Combat Cargo Groups
British CBI Theater commander Lord Louis Mountbatten, remembering a past promise of air support from President Roosevelt, now got his wish.
Combat Cargo Groups were soon on the way. The newly introduced units' sole purpose in the theater was to be air-resupply, supplying ground units in a combat zone. The First through Fourth Combat Cargo Groups were deployed to Karachi, India, via the South Atlantic route on May 19, 1944. Each of the combat cargo groups was to consist of four squadrons, each with 25 aircraft.
One hundred new C-47-A aircraft were sent to India, along with 100 experienced multi-engine-rated pilots, 100 experienced multi-engine-rated copilots, and 75 additional reserve flying officers. Each aircraft was assigned a crew chief and radio operator, plus a navigator on loan from the ATC.
The four combat cargo groups used in the CBI theater were not the only cargo-carrying air transport units. There were in addition, the ATC Army Air Force Base Units, the Ferry Command Squadrons, the Troop Carrier Groups, the Air Commando Groups, the CNAC, Royal Air Force Groups, and Royal Australian Air Force Groups and Squadrons. Tackling the hump on numerous occasions, they all served with distinction in the CBI theater.
Problems along the way
During the first two months of piloting the hump, the 10th Air Force carried 196 tons of cargo, and the CNAC delivered 112 tons. Summer monsoons played havoc with aircraft, nearly terminating all flights. The two units were delivering 1,000 tons a month by the end of the year. However, those were not nearly enough supplies required to adequately sustain the Chinese each month. A new game plan had to be organized.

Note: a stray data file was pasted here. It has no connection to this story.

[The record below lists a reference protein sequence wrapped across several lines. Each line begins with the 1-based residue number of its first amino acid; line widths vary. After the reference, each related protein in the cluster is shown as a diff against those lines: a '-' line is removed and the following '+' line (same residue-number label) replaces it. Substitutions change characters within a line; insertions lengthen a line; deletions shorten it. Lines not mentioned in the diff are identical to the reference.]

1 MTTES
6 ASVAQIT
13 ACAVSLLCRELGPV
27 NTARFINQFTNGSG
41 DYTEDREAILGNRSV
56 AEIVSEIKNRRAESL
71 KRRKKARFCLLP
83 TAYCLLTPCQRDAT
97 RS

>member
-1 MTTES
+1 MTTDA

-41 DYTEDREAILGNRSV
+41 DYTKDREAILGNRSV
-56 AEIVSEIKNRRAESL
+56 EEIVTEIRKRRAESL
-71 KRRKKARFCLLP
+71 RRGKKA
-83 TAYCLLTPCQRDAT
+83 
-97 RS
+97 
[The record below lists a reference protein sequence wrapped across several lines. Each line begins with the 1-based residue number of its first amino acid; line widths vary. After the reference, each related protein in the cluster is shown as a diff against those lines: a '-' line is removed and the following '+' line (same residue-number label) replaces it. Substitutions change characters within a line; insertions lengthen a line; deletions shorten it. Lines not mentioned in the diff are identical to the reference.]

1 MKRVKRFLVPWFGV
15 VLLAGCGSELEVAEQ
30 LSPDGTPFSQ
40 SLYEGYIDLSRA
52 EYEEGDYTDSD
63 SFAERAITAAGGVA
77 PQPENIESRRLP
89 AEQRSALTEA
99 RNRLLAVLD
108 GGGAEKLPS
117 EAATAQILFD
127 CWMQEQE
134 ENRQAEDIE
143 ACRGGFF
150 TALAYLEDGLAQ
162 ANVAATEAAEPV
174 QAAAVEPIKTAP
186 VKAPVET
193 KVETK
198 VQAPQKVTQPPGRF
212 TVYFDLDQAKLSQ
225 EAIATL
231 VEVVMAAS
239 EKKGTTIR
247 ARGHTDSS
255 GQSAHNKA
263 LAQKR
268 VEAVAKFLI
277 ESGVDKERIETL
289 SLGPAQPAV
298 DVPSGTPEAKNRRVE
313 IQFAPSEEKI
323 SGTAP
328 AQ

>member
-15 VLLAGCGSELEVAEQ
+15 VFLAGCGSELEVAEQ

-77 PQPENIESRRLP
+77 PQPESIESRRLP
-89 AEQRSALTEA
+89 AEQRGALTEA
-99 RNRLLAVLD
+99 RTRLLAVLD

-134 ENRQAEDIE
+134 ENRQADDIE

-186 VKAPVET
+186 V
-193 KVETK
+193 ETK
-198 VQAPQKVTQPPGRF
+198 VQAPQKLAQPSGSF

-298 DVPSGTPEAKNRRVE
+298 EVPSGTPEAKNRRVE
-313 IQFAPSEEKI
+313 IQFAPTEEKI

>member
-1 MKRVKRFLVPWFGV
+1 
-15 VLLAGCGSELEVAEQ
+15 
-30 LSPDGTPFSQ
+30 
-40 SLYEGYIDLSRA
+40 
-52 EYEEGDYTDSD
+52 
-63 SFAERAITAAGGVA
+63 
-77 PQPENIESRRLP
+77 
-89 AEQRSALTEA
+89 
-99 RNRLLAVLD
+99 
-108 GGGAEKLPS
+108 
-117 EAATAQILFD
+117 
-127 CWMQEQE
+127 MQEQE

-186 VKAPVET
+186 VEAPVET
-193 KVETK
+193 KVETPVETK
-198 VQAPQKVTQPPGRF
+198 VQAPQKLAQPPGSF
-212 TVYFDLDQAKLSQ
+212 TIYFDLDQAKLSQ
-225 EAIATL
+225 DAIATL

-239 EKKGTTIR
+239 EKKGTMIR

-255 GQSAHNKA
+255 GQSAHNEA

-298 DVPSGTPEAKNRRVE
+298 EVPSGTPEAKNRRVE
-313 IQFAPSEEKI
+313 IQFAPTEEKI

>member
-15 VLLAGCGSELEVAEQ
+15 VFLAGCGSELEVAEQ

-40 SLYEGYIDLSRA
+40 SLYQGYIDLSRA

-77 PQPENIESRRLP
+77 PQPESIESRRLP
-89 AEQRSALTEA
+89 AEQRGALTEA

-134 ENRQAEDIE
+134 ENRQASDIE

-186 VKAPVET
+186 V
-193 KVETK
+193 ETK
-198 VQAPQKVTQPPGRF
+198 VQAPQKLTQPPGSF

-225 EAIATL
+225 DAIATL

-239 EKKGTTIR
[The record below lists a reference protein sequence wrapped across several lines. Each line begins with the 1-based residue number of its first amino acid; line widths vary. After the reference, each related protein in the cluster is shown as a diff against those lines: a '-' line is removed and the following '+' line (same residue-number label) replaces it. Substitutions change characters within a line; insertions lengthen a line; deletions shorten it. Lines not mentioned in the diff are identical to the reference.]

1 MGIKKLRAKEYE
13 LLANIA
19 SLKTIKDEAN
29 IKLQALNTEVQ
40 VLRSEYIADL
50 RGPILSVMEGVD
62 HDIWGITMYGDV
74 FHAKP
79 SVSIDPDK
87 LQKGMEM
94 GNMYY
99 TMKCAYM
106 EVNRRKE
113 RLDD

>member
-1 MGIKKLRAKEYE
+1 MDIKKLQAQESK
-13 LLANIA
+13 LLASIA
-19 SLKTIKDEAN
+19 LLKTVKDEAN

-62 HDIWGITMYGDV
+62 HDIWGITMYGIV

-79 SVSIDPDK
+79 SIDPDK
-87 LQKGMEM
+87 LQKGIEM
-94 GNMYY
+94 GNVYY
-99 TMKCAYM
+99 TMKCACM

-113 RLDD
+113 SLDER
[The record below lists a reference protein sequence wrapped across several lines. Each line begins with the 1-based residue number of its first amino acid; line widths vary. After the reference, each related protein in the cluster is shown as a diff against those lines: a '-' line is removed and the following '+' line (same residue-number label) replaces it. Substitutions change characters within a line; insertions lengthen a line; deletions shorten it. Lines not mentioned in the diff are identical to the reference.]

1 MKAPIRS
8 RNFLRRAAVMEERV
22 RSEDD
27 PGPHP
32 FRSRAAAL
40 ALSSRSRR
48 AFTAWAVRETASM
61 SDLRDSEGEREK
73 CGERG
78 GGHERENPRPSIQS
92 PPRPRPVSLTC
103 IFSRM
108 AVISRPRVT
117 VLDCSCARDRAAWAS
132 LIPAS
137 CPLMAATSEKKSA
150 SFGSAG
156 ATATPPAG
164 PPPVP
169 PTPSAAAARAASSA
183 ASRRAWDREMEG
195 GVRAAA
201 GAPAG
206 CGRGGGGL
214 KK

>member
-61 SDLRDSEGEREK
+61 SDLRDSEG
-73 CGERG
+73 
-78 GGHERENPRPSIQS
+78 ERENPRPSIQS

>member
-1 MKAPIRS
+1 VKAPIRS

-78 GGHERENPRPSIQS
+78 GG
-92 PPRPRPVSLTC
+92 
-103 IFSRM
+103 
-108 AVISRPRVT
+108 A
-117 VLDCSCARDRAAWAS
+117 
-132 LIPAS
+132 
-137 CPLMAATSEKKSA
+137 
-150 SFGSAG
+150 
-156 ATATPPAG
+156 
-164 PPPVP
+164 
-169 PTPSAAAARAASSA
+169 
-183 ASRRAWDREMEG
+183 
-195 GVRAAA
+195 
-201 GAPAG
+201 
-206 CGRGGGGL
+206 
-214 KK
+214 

Operational efficiency began to improve with the delivery of more airplanes and personnel, better weather forecasting, accumulated flight experience, and newly built airfields constructed with proper drainage.
The big push came in the form of high-level Allied conferences during the spring of 1943. Those meetings established a timetable for major European offensives and also resulted in agreements to accelerate the offensive against Japanese forces in Asia. President Roosevelt called for a goal of 10,000 tons a month for the airlift into China.
Military planners quickly shifted workers and equipment from road to airfield construction. By the spring of 1945, a determined effort resulted in 13 primary bases for the ATC in India and six in China.
ATC transports carried some equipment across the hump to Chinese construction sites; however, the major labor force on both sides of the Himalayas involved tens of thousands of local workers. Consisting of men, women, and children, villagers delivered stone chips and equipment in baskets of woven vines.
Success over the hump
By the end of World War II, newly appointed hump commander Brig. General William H. Turner, had increased the ATC Division from 369 to 722 aircraft, and personnel numbers improved from 26,000 to more than 84,000. Final offensives against the Japanese resulted in one ATC transport taking off every three minutes. Early in 1945, the monthly cargo delivered to China reached 44 thousand tons - peaking at 71 thousand in July. The war would be over the following month.